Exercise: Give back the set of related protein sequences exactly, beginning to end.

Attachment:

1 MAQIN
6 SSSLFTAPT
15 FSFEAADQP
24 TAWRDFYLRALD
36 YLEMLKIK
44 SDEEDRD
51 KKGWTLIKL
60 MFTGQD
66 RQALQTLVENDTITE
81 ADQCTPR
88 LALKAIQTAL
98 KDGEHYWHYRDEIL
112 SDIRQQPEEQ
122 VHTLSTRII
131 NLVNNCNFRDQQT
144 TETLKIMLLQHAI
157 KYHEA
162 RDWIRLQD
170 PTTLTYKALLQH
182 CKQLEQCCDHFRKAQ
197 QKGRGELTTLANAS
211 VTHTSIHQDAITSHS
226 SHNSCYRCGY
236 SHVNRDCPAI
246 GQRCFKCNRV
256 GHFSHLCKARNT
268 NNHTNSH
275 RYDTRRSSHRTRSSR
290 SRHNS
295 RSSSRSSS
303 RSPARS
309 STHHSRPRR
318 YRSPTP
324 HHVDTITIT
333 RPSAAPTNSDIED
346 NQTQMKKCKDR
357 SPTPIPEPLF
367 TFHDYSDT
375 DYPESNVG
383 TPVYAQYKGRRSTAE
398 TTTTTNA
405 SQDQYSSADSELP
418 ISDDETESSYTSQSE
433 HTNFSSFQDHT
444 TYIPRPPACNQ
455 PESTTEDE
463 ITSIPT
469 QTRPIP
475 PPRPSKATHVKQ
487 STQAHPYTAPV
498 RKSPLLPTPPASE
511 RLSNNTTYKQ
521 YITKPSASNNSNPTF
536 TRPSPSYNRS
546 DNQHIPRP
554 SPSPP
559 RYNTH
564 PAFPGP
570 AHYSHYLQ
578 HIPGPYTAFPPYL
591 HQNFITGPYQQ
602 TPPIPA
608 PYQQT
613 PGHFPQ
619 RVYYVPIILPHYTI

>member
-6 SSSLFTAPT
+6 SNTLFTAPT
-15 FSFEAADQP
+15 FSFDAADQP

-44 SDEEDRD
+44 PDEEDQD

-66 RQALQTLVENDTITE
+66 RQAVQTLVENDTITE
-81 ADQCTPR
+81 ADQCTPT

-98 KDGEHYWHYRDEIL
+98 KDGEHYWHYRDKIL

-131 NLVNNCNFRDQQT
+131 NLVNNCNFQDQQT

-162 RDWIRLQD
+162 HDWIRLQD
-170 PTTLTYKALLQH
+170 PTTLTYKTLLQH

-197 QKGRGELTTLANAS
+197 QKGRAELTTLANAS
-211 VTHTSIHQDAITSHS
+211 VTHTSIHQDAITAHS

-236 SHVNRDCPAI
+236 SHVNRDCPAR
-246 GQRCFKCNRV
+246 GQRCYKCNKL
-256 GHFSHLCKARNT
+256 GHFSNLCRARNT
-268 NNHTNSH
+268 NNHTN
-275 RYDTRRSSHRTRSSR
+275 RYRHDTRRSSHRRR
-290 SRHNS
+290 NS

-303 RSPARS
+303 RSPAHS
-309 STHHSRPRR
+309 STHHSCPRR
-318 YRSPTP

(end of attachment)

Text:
1 MAQIN
6 SSSLFTAPT
15 FSFEAADQP
24 TAWRDFYLRALD
36 YLEMLKIK
44 SDEEDRD
51 KKGWTLIKL
60 MFTGQD
66 RQALQTLVENDTITE
81 ADQCTPR
88 LALKAIQTAL
98 KDGEHYWHYRDEIL
112 SDIRQQPEEQ
122 VHTLSTRII
131 NLVNNCNFRDQQT
144 TETLKIMLLQHAI
157 KYHEA
162 RDWIRLQD
170 PTTLTYKALLQH
182 CKQLEQCCDHFRKAQ
197 QKGRGELTTLANAS
211 VTHTSIHQDAITSHS
226 SHNSCYRCGY
236 SHVNRDCPAI
246 GQRCFKCNRV
256 GHFSHLCKARNT
268 NNHTNSH
275 RYDTRRSSHRTRSSR
290 SRHNS
295 RSSSRSSS
303 RSPARS
309 STHHSRPRR
318 YRSPTP
324 HHVDTITIT
333 RPSAAPTNSDIED
346 NQTQMKKCKDR
357 SPTPIPEPLF
367 TFHDYSDT
375 DYPESNVG
383 TPVYAQYKGRRSTAE
398 TTTTTNA
405 SQDQYSSADSELP
418 ISDDETESSYTSQSE
433 HTNFSSFQDHT
444 TYIPRPPACNQ
455 PESTTEDE
463 ITSIPT
469 QTRPIP
475 PPRPSKATHVKQ
487 STQAHPYTAPV
498 RKSPLLPTPPASE
511 RLSNNTTYKQ
521 YITKPSASNNSNPTF
536 TRPSPSYNRS
546 DNQHIPRP
554 SPSPP
559 RYNTH
564 PAFPGP
570 AHYSHYLQ
578 HIPGPYTAFPPYL
591 HQNFITGPYQQ
602 TPPIPA
608 PYQQT
613 PGHFPQ
619 RVYYVPIILPHYTI

>member
-6 SSSLFTAPT
+6 SNTLFTAPT
-15 FSFEAADQP
+15 FSFDAADQP

-44 SDEEDRD
+44 PDEEDQD

-66 RQALQTLVENDTITE
+66 RQAVQTLVENDTITE
-81 ADQCTPR
+81 ADQCTPT

-98 KDGEHYWHYRDEIL
+98 KDGEHYWHYRDKIL

-131 NLVNNCNFRDQQT
+131 NLVNNCNFQDQQT

-162 RDWIRLQD
+162 HDWIRLQD
-170 PTTLTYKALLQH
+170 PTTLTYKTLLQH

-197 QKGRGELTTLANAS
+197 QKGRAELTTLANAS
-211 VTHTSIHQDAITSHS
+211 VTHTSIHQDAITAHS

-236 SHVNRDCPAI
+236 SHVNRDCPAR
-246 GQRCFKCNRV
+246 GQRCYKCNKL
-256 GHFSHLCKARNT
+256 GHFSNLCRARNT
-268 NNHTNSH
+268 NNHTN
-275 RYDTRRSSHRTRSSR
+275 RYRHDTRRSSHRRR
-290 SRHNS
+290 NS

-303 RSPARS
+303 RSPAHS
-309 STHHSRPRR
+309 STHHSCPRR
-318 YRSPTP